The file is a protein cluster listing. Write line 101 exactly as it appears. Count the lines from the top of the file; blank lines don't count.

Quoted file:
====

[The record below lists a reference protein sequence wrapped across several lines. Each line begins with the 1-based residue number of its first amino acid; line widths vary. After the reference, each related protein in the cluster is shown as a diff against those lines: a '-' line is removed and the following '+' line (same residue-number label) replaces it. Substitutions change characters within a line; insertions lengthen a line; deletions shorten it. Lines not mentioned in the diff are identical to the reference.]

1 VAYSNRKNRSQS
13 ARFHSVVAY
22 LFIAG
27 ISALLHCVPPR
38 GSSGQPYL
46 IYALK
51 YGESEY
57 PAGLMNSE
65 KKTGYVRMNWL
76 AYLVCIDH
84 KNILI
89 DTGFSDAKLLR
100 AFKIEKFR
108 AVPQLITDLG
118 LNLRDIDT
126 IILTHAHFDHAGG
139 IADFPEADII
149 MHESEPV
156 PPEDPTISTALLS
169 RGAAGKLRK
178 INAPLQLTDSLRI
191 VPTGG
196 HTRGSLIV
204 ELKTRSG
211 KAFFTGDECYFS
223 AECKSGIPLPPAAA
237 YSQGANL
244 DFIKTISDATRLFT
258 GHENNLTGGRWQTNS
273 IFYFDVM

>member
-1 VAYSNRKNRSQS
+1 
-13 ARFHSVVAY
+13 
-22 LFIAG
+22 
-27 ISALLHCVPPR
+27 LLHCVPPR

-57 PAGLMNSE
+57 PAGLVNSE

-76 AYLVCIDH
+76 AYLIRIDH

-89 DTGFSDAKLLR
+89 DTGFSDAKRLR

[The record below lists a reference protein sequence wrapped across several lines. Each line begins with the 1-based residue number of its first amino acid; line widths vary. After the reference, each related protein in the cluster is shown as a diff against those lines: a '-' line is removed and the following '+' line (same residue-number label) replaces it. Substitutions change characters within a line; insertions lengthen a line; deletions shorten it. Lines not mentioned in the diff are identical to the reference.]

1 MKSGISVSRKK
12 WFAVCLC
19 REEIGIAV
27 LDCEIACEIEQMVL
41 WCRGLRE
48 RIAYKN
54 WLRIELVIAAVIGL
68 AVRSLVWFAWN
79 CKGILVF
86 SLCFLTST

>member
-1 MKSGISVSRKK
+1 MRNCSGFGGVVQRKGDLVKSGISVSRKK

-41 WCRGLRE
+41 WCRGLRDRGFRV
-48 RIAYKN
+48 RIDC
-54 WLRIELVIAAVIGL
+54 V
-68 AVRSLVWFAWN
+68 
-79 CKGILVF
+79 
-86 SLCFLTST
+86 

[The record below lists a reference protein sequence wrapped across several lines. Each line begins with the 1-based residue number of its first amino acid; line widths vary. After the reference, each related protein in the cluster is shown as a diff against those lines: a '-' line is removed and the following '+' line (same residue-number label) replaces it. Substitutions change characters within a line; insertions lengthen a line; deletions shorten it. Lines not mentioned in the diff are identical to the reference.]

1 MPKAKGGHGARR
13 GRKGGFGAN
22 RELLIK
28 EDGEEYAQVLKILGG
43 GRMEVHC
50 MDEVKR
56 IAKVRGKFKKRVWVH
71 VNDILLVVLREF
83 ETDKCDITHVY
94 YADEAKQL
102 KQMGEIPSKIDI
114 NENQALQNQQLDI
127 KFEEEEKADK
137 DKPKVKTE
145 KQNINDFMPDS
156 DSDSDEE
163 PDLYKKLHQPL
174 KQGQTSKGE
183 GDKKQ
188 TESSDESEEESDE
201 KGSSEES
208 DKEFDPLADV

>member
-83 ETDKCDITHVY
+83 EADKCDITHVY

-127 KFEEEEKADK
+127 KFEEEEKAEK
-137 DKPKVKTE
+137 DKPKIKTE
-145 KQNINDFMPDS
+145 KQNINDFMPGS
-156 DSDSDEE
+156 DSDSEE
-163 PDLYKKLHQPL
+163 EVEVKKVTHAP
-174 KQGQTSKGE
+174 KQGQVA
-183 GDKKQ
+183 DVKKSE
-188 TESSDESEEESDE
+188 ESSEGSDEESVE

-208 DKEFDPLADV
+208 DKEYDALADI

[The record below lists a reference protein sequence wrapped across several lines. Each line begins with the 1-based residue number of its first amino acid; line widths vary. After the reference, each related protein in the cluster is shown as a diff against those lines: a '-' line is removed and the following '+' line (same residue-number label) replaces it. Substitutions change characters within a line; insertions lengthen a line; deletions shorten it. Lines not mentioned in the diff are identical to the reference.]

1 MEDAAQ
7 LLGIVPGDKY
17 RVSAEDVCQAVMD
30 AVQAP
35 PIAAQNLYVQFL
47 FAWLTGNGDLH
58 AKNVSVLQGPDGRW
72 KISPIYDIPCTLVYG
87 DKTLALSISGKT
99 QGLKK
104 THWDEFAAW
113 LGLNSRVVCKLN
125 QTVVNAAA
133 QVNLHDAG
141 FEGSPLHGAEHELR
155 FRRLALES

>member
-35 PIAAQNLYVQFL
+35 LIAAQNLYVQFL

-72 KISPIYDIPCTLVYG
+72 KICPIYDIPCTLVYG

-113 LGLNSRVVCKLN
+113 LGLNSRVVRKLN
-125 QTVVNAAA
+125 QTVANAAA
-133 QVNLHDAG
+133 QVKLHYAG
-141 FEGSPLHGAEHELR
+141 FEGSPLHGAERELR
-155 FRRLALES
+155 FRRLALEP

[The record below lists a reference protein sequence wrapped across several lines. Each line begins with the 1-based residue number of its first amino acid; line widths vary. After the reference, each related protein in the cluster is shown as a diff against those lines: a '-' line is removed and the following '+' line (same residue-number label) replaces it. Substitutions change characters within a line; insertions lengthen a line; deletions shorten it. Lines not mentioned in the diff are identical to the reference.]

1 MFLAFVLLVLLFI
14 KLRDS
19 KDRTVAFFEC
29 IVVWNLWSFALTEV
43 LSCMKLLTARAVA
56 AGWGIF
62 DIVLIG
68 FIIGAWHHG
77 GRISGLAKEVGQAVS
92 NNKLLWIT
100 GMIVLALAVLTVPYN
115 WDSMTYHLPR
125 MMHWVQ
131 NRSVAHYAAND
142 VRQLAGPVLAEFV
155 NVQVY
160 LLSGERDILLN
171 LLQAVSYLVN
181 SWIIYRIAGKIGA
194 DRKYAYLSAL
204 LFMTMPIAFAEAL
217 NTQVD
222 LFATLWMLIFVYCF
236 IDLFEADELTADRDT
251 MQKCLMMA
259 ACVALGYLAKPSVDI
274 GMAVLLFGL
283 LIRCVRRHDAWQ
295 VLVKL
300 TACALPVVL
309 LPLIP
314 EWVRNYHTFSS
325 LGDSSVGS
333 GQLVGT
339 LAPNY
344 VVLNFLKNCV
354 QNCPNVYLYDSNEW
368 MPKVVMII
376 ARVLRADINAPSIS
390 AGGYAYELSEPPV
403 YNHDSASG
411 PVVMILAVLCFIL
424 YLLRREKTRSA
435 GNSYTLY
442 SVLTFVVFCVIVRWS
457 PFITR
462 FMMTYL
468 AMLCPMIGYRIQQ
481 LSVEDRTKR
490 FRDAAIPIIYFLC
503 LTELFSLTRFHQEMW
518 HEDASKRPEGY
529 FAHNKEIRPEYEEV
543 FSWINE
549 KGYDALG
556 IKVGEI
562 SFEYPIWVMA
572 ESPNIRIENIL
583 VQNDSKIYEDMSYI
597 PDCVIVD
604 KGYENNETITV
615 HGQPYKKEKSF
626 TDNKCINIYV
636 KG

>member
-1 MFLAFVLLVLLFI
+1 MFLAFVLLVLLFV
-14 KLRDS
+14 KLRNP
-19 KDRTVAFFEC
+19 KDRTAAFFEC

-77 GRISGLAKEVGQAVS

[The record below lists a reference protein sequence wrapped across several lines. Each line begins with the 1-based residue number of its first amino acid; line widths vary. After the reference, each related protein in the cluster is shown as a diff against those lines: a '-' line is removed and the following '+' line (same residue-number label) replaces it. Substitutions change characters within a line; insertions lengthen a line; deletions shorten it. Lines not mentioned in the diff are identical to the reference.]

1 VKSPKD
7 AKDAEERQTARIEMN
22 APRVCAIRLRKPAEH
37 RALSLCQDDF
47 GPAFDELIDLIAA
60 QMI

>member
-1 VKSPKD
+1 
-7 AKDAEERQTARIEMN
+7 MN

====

-137 DKPKVKTE